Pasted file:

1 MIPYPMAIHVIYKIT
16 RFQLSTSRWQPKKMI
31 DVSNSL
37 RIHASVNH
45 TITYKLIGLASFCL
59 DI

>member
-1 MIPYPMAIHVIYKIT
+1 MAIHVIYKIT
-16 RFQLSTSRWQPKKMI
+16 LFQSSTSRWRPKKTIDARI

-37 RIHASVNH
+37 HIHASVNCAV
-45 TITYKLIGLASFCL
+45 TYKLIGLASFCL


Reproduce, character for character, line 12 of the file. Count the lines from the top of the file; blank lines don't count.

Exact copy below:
-37 RIHASVNH